In the midst of a national movement among several high-profile liberals and moderates around the cause of reducing sentences for non-violent drug offenders, Sen. Jeff Sessions took to the floor of the U.S. Senate this week, declaring you can count him out.
In a speech he called “Don’t Weaken Criminal Law in the Middle of a Crime Wave,” Alabama’s senior senator said with crime rates on the rise, now is no time to reduce criminal sentences.
“It’s just tragic to me that we’re making the same mistakes we made in the ’60s and ’70s,” Sessions said. “Crime was increasing at double digits per year in the ’60s and ’70s. A nationwide crime wave ensued. It was a revolving door …”
Sessions cited statistics that indicated crime – and not just the U.S. prison population – was increasing.
“Crime is already rising at an alarming rate. So much so that it prompted an emergency meeting of the Major Cities Chiefs of Police Association in August,” said Sessions. “The New York Times recently reported that murders have increased sharply in many cities across the country since last year, including: Atlanta, up 32%; Baltimore, up 56%; Chicago, up 20%; Houston, up 44%; Los Angeles, up 11%; New York, up 9%; Milwaukee, up 76%; Minneapolis, up 50%; New Orleans, up 22%; Philadelphia, up 4%; Dallas, up 17%; and Washington, D.C, up 47%.”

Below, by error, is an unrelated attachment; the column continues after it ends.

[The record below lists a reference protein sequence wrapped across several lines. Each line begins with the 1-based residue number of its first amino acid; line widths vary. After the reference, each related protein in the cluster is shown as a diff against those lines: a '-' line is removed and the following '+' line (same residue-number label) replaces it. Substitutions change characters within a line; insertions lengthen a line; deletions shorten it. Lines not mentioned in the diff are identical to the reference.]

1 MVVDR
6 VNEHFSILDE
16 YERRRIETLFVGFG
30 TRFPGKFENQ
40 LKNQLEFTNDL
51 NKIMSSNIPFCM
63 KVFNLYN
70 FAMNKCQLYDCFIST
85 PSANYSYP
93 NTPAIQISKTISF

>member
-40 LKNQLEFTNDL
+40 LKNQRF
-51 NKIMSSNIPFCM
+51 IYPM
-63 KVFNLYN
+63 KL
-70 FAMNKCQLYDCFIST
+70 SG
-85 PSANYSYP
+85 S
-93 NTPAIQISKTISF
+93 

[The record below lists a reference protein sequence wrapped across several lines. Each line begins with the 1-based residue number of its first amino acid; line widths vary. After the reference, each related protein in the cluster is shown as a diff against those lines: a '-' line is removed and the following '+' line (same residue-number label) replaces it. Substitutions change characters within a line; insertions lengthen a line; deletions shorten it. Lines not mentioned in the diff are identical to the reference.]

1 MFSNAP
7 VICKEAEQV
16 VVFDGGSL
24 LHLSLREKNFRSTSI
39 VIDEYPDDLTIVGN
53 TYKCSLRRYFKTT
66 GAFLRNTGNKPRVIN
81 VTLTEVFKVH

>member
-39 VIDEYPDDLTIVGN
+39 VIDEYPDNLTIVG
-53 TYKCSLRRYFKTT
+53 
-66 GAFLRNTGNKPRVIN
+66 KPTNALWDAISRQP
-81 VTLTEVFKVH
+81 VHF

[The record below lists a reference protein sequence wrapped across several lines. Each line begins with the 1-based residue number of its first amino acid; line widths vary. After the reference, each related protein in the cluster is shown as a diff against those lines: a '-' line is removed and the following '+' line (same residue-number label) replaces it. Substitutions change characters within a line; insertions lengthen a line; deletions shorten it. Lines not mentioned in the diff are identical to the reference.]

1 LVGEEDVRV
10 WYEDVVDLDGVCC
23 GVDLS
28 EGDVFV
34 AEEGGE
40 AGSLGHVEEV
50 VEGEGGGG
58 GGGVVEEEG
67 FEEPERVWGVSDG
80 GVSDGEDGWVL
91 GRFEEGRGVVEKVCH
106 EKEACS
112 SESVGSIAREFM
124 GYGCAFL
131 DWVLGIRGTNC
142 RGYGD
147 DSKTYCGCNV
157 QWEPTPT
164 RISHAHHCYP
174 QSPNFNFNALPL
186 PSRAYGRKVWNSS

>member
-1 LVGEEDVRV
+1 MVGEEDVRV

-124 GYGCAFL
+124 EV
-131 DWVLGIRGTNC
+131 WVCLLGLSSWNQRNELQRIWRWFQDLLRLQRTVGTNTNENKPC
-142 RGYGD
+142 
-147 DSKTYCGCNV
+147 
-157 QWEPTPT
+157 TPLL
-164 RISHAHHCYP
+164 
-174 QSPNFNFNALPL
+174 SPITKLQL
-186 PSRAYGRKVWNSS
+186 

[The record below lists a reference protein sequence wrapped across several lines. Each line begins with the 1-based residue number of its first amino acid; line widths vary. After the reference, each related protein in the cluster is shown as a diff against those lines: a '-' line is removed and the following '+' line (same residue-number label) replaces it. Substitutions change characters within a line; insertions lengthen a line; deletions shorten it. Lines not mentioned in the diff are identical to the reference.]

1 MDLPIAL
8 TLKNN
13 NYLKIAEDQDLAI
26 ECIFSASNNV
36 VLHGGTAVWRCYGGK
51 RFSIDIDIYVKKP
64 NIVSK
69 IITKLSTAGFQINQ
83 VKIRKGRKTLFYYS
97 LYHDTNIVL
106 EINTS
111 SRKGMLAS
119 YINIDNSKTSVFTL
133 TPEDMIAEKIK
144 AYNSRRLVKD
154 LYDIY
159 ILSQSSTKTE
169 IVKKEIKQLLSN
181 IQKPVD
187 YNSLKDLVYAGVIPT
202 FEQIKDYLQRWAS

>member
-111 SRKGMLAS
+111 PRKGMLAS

He also cited the testimony of a recent witness who came before the Senate Judiciary Committee, professor Matt DeLisi.
DeLisi, a criminologist at Iowa State University, testified that “releasing 1 percent of the current [federal prison]population would result in approximately 32,850 additional murders, rapes, robberies, aggravated assaults, burglaries, thefts, auto thefts, and incidents of arson,” according to Sessions.
The move comes as crime rates are reportedly up over 2013, according to recent statistics released by the the Federal Bureau of Investigations.
“Before we rush to judgment about undoing federal sentencing laws, we must consider the results of history, and the reduction in crime we’ve accomplished in the past,” Sessions said. “We have a responsibility to the public to examine every aspect of the legislation that may be coming forward which could greatly impact the everyday lives of Americans for years to come. We need to study what experts have told us, what history tells us about crime.”